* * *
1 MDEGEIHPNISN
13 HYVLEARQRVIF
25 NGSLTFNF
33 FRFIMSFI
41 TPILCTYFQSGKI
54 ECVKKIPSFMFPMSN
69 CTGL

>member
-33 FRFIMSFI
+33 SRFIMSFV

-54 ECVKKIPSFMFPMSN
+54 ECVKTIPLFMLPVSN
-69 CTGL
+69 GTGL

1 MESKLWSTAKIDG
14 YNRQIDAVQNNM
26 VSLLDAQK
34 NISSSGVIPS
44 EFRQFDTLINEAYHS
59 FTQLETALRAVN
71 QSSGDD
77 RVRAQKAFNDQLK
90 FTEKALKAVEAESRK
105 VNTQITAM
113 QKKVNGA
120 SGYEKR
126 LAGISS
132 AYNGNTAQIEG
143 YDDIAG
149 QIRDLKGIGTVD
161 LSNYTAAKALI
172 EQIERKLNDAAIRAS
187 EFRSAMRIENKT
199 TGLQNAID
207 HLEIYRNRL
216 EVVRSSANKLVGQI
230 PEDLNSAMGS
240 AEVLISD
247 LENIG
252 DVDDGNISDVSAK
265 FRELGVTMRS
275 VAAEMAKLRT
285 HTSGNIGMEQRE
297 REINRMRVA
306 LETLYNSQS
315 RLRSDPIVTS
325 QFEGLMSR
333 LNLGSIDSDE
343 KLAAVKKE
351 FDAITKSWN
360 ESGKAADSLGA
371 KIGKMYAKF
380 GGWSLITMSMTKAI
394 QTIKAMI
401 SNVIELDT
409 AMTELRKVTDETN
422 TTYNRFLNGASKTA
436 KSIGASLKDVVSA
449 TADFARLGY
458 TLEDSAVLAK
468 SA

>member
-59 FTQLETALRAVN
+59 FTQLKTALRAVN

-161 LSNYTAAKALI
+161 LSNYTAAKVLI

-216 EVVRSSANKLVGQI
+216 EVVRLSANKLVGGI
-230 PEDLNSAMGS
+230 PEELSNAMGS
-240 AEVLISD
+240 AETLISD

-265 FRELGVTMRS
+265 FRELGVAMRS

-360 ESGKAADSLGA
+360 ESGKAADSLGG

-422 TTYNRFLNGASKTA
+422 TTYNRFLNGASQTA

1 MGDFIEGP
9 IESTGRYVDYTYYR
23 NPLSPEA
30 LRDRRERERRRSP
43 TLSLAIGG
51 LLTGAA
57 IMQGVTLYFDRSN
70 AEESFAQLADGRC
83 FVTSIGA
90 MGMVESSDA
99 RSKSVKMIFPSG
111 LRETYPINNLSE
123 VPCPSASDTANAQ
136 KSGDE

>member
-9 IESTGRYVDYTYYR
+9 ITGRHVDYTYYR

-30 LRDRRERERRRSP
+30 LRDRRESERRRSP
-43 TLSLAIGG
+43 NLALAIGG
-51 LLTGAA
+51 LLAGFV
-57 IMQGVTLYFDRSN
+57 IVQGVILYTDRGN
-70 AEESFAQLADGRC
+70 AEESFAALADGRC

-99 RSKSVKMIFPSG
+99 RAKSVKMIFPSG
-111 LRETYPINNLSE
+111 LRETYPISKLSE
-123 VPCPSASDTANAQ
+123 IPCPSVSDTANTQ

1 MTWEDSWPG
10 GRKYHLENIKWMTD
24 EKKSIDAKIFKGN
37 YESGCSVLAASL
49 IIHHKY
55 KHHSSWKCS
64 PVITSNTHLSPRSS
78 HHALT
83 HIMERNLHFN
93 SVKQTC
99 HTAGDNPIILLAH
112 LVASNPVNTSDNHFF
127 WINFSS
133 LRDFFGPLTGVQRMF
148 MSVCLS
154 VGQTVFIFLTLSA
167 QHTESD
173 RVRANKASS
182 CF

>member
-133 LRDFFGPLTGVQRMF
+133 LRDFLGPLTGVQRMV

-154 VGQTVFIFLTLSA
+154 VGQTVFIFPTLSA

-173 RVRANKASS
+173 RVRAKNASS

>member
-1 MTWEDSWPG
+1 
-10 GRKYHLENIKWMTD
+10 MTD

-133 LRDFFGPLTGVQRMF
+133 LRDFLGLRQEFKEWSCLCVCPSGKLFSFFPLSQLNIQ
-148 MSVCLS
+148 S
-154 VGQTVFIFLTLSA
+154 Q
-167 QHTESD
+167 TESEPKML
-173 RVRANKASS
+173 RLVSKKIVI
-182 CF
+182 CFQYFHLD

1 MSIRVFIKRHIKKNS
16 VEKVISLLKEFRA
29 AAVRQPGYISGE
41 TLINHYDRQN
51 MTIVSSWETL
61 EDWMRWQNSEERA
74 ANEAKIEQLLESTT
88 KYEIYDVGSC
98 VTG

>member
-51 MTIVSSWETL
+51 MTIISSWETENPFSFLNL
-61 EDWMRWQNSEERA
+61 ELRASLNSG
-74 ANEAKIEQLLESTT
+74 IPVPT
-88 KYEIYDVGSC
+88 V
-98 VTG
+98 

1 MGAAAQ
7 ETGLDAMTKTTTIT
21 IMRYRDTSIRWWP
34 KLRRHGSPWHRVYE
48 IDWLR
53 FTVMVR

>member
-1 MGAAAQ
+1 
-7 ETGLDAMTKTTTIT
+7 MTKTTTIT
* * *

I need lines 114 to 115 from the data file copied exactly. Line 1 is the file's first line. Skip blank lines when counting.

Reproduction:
24 EKKSIDAKIFKGN
37 YESGCSVLAASL